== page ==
Abolish benefit-in-kind tax on Electric cars

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benefit-in-kind

Abolish benefit-in-kind tax on Electric cars


If the benefit-in-kind tax was to be abolished on electric cars it would transform the company car fleet landscape overnight.


If the Government were to introduce concessions or even abolish the tax on electric vehicles, the amount of electric vehicles (EV) in Ireland would substantially increase rapidly.


At the moment there is a very low take-up of EV's and removing or adjusting the benefit-in-kind tax laws would substantially increase the number of electric cars on the road.


The Irish Electric Vehicle Owners Association has said the Government must not lose sight of the key “strategic aim” to reduce carbon emissions and pollution, which could cost the State hundreds of millions of euro in fines for missed EU climate change targets.


The Government’s Low Emissions Vehicles Task Force which is jointly chaired by the departments of Transport and Climate Change was asked to look at measures that would stimulate sales of electric vehicles.


Currently, the number of electric vehicle on our roads is around 2,000 which is well short of the latest, reduced target of 50,000 vehicles by 2020.


The initial target for cars powered by electricity announced in 2010 was to have 10 per cent of all vehicles including some 250,000 cars by 2020.


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Denis Naughten, Minister for Climate Change said that additional incentives might be considered. For example, EV drivers could be permitted to use bus lanes or to park for free in towns and cities, while being exempt from toll charges.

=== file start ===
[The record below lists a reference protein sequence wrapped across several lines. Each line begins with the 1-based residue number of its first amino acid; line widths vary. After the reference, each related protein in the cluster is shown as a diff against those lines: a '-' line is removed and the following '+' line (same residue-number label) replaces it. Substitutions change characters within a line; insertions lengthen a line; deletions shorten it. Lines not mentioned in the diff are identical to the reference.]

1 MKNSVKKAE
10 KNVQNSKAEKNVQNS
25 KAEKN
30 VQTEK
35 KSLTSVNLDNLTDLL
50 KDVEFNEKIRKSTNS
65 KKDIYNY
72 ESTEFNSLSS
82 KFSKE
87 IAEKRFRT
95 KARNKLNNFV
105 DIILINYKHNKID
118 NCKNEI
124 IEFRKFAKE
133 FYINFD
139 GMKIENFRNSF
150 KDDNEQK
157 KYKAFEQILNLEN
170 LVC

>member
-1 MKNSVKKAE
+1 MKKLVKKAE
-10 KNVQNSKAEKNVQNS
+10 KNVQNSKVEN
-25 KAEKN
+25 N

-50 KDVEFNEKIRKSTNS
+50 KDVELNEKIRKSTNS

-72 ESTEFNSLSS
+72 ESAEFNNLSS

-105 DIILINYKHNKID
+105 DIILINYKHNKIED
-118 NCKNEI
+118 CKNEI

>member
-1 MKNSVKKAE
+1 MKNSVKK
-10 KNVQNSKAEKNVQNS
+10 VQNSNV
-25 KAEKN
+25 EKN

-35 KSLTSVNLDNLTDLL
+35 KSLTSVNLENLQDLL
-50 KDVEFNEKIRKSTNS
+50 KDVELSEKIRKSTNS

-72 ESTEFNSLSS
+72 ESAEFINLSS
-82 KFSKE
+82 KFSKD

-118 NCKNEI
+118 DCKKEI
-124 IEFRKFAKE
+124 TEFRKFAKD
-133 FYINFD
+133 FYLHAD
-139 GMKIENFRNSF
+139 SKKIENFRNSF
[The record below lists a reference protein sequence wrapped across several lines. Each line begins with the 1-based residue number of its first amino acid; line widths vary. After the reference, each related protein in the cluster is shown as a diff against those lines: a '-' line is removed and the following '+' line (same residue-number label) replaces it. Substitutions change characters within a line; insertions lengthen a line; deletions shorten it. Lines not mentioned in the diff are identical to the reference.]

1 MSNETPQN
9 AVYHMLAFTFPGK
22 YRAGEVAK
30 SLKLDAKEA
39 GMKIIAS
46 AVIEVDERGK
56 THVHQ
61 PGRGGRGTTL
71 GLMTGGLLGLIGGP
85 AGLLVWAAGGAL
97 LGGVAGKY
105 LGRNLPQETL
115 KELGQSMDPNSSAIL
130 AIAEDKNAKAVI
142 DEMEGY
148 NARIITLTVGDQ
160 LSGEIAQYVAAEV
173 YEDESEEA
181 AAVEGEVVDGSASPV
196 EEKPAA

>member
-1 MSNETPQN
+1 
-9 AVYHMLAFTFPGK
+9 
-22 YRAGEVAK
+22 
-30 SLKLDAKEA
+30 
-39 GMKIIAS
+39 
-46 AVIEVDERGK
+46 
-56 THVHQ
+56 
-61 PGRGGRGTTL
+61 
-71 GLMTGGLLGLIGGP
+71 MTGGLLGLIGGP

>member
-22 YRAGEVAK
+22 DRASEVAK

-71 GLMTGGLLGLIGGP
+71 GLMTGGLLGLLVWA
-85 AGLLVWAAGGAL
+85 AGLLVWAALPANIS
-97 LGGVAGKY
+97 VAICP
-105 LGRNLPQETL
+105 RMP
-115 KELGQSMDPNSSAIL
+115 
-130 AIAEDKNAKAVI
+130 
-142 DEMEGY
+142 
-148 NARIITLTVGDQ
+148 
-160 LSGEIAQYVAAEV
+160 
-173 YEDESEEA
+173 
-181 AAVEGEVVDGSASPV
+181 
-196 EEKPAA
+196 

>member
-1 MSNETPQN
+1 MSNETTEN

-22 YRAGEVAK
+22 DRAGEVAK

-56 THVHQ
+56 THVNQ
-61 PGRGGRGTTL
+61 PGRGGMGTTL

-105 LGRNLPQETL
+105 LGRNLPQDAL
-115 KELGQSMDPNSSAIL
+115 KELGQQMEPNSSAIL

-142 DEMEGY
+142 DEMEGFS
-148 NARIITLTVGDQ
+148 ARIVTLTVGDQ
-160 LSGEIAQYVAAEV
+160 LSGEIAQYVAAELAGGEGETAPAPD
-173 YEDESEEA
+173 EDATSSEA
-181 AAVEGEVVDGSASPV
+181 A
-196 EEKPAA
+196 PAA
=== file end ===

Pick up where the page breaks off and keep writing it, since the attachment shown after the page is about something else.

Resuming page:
While these proposals have been put forward the likelihood is that many of them will not be implemented. Brian Purcell of Nissan Ireland said he believed the first and most effective incentive would be to change the State’s benefit-in-kind tax rate to make it more favourable for electric cars.


Benefit-in-kind tax applies to drivers of company vehicles such as sales reps who have the vehicle for personal use and who are taxed on that benefit.


As such, over the past few years, corporate Ireland has moved away from company vehicles and instead have opted to pay employees an allowance to use their own car. This has had the adverse effect of leading to older, more polluting cars on the roads.


If battery electric vehicles were incentivised with the removal or reduction of the tax, sales of electric cars would “be transformed”.


Another concern for the Irish Electric Vehicle Owners Association is if there would be an attempt to charge for electricity at public charging points. It said any attempt to monetize charge points on the back of a fleet of fewer than 2,000 vehicles would be a huge disincentive.








Dave McCabe, who wrote a submission on the charging network for a recent Commission for Energy Regulation public consultation process, said: “The point in the investment is to de-carbonise transport”.


He said the strategic aim must be remembered as “a small-engined diesel car which does about four litres to 100 kilometres could actually be cheaper than an electric car” , if pay-for-charging was introduced.


“Electric cars are not faster than ordinary cars, they don’t go further, they are not more comfortable, and they are not revolutionary. If you want people to switch to zero emissions vehicles - and the Government will face fines unless there is an attempt to decarbonise transport – there has to be incentives” he said.






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